Liz Truss presided over “efficiency savings” during her time as Environment Secretary that significantly slashed funding for the Environment Agency and resulted in “doubled sewage discharge”, Labour has claimed.
Labour Party analysis of official figures shows that since 2016, when the Tory leadership hopeful was in charge of Defra – raw sewage discharge more than doubled from 14.7 per overflow in 2016 to 29.3 in 2021.
This coincided with her cutting £80m of sewage monitors as part of a £235m Tory axe to the Environment Agency’s budget, which she branded “efficiency savings”.
The Environment Agency works closely with water companies to ensure they are closely monitoring and reporting back on their discharge activity.
As Environment Secretary, Ms Truss justified the cuts saying “there are ways we can make savings as a department” citing better use of technology and inter-agency working.
Shadow environment secretary Jim McMahon said: “Under the Tories, the country is facing a crisis in our water supply. Our water infrastructure is at bursting point, with billions of litres of water being wasted every day and raw sewage being dumped into our waters.
“The fact that Liz Truss was the one to cut the EA (Environment Agency) so severely, not only demonstrates her lack of foresight but also her lack of care for the detail, in recognising the need to adapt to the serious flooding that had just happened on her watch.
“Labour will address the challenges in our water supply system by strengthening regulation and ensuing that bosses of water companies are held to account legally and financially for their negligence.”
A senior consultant for the Environment Agency told the Guardian about the cuts: “They plummeted to the point it was impossible for the Environment Agency to know what’s going on.
“They had no control or monitoring capability that was meaningful. They ceded the control of monitoring to water companies, which ended up being able to mark their own homework. They take their own samples and assess whether they are being compliant.
“We saw that doesn’t work – look what happened with Southern Water, which didn’t declare its pollution incidents and ended up being fined by the EA when they were found out.
“There are suspicions this could be happening across the board. It has been left to citizen scientists who monitor and fill in the gaps.”
Mr Lewis added: “Lots of this would have happened under Liz Truss; she was there when some of those cuts were made. She was a poor minister and the Environment Agency has been cut to the bone, and it can’t monitor or regulate effectively.”
The Labour analysis comes as dozens of pollution warnings were issued for beaches and swimming spots in England and Wales following heavy rain that overwhelmed the sewage system.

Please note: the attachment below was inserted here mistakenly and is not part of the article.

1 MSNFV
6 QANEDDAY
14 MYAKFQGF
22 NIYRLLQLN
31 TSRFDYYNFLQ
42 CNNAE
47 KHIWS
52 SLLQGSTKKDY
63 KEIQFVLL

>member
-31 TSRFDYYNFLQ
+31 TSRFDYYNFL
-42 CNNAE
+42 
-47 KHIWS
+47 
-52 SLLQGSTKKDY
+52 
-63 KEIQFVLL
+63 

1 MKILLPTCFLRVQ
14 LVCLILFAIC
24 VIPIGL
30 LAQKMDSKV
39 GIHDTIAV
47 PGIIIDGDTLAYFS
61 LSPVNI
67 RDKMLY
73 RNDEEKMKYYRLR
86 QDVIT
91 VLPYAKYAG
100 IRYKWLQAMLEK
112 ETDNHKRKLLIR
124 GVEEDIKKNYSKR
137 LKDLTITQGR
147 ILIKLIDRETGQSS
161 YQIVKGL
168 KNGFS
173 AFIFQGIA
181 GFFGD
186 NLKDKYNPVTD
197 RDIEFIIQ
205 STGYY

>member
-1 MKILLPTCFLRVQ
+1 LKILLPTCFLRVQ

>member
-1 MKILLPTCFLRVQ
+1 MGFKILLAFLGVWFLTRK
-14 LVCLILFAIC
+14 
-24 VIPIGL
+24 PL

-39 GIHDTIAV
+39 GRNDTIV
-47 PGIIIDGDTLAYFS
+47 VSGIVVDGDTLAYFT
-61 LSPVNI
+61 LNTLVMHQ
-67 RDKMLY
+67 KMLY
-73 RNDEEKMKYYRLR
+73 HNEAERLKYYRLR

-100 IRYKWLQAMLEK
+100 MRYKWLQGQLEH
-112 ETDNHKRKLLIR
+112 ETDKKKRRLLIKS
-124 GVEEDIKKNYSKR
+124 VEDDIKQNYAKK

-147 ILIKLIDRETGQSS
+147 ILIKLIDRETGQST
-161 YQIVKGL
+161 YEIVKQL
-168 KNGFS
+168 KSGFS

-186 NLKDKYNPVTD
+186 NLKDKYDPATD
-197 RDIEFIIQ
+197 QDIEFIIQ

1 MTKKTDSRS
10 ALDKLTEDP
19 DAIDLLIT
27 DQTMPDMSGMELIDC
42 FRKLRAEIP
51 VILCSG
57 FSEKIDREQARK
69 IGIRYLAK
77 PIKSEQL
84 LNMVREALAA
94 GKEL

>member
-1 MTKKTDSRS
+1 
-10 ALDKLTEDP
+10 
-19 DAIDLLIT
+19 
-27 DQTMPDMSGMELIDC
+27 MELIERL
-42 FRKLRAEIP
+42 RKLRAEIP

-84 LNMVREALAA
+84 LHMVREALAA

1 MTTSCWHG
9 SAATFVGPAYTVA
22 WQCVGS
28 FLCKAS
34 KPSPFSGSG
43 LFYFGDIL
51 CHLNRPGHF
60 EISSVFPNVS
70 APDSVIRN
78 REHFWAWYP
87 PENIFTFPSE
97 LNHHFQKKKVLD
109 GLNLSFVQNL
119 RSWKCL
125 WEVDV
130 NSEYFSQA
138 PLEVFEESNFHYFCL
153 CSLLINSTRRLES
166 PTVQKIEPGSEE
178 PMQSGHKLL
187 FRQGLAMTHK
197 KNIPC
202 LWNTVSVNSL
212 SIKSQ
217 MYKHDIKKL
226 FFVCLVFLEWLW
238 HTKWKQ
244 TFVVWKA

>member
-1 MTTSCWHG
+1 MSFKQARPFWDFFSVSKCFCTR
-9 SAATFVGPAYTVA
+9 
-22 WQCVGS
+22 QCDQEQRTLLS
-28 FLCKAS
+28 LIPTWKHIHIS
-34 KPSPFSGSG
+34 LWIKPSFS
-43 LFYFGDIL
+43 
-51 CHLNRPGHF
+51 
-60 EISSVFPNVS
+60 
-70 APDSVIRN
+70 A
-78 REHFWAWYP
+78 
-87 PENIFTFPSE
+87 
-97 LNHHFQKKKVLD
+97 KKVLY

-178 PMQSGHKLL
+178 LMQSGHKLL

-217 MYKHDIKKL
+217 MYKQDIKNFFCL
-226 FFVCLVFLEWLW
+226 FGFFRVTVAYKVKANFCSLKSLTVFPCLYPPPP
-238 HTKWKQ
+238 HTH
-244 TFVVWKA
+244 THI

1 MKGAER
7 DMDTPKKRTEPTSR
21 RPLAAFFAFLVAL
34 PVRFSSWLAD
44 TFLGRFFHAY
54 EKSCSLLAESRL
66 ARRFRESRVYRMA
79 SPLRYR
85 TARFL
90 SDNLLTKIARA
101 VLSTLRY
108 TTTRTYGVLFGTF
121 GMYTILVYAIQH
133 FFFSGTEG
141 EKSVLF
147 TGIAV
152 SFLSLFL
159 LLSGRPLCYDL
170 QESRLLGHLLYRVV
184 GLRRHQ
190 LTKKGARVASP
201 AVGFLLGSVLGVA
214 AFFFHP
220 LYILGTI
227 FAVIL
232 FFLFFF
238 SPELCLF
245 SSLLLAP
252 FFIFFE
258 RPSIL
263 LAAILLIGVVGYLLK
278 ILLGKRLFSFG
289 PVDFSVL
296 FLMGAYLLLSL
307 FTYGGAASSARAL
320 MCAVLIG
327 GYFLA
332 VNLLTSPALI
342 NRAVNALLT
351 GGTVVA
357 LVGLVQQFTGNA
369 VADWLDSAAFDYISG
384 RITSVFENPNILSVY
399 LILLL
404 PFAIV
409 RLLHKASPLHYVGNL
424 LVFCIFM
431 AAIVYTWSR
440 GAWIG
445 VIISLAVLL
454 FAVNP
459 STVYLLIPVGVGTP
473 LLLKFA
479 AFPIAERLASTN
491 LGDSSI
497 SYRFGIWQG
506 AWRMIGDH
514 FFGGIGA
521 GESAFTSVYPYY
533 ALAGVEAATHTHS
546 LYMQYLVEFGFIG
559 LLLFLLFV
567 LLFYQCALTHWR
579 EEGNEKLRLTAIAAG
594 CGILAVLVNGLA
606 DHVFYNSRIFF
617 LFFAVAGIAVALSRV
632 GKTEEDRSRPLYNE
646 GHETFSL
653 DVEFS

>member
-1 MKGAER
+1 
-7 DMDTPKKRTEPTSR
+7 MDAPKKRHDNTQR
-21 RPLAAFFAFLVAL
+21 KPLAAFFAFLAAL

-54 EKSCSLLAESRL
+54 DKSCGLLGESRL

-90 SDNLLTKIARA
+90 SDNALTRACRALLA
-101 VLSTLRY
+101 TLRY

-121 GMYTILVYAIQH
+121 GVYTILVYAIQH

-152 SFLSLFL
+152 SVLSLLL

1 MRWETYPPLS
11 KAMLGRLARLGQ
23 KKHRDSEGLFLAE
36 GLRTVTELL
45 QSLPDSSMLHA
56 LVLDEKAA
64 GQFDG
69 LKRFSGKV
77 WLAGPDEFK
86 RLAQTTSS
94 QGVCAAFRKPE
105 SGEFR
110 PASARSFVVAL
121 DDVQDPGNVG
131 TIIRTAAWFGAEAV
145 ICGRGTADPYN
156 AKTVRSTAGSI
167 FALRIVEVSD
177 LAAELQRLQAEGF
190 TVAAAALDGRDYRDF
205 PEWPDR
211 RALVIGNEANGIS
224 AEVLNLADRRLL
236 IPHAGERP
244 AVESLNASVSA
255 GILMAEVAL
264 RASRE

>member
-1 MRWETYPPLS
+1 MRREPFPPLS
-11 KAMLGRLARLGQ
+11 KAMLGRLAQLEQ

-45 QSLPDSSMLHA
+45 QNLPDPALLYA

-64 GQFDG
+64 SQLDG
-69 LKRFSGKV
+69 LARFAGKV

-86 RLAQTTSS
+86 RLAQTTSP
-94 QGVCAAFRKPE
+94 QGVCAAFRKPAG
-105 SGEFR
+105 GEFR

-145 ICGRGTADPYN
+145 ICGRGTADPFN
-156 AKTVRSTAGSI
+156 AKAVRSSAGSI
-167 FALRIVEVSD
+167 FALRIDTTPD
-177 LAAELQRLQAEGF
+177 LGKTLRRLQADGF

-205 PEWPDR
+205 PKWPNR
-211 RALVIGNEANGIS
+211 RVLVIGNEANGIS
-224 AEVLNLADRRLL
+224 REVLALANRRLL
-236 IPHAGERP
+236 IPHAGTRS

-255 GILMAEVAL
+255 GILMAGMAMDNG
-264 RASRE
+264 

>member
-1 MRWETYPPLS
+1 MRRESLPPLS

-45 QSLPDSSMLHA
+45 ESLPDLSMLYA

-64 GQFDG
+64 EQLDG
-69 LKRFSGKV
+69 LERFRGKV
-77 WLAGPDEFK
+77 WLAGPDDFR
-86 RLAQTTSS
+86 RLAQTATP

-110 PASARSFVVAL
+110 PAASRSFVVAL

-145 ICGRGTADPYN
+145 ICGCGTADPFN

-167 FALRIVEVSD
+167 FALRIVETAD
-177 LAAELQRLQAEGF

There has been growing public outrage in recent years at the volume of raw or partially treated sewage pumped into the UK’s rivers and coastal waters.
Water firms are being criticised for not investing money back into the UK’s outdated water infrastructure, with mounting pressure on ministers to intervene.
On Monday, Number 10 said it was the duty of firms to put customers before shareholders, with a spokeswoman saying: “We have been clear that the failure of water companies to adequately reduce sewage discharges is completely unacceptable.
“They have a duty to put their customers before shareholders and we would expect them to take urgent action on this issue or face fines.”
The spokeswoman added: “We continue to speak regularly with them. The Environment Agency undertake enforcement action and monitoring, which we have stepped up.”
Downing Street also said water companies were already facing legal action from regulators.
The spokeswoman said: “Since 2015 the Environment Agency has brought 48 prosecutions against water and sewerage companies, securing fines of over £137 million.”
She added that since privatisation, the equivalent of £5 billion had been invested to upgrade water infrastructure, but the companies must “continue to take action”.
Sir Keir Starmer earlier accused the Government of having its head in the sand over the scale of sewage being pumped into British waterways.
He said: “I think there is huge anger about the sewage situation, because we’re seeing yet again sewage pumped into our rivers and into our seas.
“What it shows is that the Government hasn’t been tough enough on the water companies and the enforcement against the water companies.
“Of course, at the same time they have been cutting money to the Environment Agency.”